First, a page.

–Biden talks about developing treatments and vaccines, as if that hasn’t already been done, but Trump developed “Operation Warp Speed,” an unprecedented public-private partnership in which the Federal government acted as a venture capitalist and bet simultaneously on different treatments and vaccines. Trump at the same time tremendously streamlined the regulatory process. As a result, treatments and vaccines are being developed in an extraordinarily short time. Promising vaccines, which normally take 5 years to develop, are already in phase 3 trials. Trump has pushed the FDA to overcome its natural inertia and bureaucratic conservatism, approving for use experimental treatments like remdisivir and monoclonal antibodies. Trump himself courageously took an experimental treatment, Regeneron’s antibody treatment. Just today, it was announced that Regeneron’s treatment is producing very good results if it is given early during the infection, as in Trump’s case.
    –Early in the epidemic, there was a shortage of ventilators. The national stockpile was light since the Obama Administration had identified the problem but failed to deliver any new ventilators into the national stockpile after trying for 8 years. . The Trump Administration, again through a public-private partnership, produced tens of thousands of new ventilators in just a few months.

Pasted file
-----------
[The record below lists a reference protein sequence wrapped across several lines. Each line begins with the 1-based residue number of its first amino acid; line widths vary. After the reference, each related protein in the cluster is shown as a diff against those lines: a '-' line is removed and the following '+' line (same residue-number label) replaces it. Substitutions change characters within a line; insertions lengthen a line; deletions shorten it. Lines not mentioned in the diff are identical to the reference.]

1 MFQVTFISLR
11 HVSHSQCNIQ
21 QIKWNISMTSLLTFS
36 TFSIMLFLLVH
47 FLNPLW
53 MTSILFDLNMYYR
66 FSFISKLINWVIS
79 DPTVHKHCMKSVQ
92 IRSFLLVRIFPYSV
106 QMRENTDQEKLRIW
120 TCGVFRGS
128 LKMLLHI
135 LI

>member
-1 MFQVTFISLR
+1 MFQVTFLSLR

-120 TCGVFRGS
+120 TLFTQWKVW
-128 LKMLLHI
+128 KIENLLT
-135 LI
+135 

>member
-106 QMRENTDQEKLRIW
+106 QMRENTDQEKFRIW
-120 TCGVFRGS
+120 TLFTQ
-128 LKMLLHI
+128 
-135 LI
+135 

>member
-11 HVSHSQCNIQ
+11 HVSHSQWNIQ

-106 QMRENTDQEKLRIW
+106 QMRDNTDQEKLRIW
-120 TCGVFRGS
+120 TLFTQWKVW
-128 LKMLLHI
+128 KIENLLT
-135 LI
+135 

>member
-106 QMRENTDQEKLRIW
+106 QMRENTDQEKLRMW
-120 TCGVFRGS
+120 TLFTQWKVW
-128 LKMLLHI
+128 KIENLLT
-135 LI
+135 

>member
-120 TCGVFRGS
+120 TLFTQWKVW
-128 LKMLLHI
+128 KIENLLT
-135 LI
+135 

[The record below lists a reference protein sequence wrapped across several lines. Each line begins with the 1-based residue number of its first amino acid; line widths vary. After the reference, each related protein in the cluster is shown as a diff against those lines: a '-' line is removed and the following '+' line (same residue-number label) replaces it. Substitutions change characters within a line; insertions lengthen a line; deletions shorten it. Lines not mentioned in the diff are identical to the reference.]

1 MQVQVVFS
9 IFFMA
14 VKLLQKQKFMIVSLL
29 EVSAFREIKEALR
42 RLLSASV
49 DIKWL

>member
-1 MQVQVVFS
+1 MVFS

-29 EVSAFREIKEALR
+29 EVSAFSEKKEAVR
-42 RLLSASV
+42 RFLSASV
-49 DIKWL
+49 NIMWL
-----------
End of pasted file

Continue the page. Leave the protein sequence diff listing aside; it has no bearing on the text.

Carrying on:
–Early in the epidemic, the health technocrat strategy that Biden favors, which is to empower federal health agencies, failed when the CDC could not produce a coronavirus test that worked. This failure could have led to disaster if Trump had doubled down as Biden would have done and allowed the CDC to retain control over testing. A similar failure happened in South Korea in 2015 during the MERS epidemic. At that time, the South Koreans had empowered its version of the CDC to produce a MERS test and it failed too. The South Koreans fixed the problem by privatizing testing, allowing their version of the CDC only a coordination role. It took the South Koreans two years to implement their new public-private testing regime. When the coronavirus hit, South Korea was prepared on testing. The Trump Administration did essentially what the South Koreans did, privatizing testing, but they did it in just a few months. Testing was slow at first but ramped up very, very quickly.
    –Hard hit states, such as California and New York, pleaded for federal assistance. Trump gave them what they needed. For example, both Cuomo and Newsom asked that the Naval hospital ships be sent to their state. Liberal commentators like
    Rachel Maddow, , echoing the Democratic-media complex, mocked Trump for saying that he’d have a ship in the NY harbor by next week. Maddow said there is no way that could happen. But the ship was there next week, in NY and CA. Trump also had the Army Corps of engineers build rapid pop-up hospitals. Sadly in NY, Cuomo pleaded for the ship and the hospitals and then didn’t use them. He sent elderly covid patients back to nursing homes, where they infected other patients, when he had an empty pop-up hospital and a Navy ship.

    I could go on and on. What about Biden? Biden was put in charge of the H1N1 virus response in 2009. In the beginning, the H1N1 virus looked like it might be as bad as the coronavirus; fortunately it wasn’t. But here is what Biden’s man in charge, Ron Klain, said about the pandemic response that Biden was entrusted with running: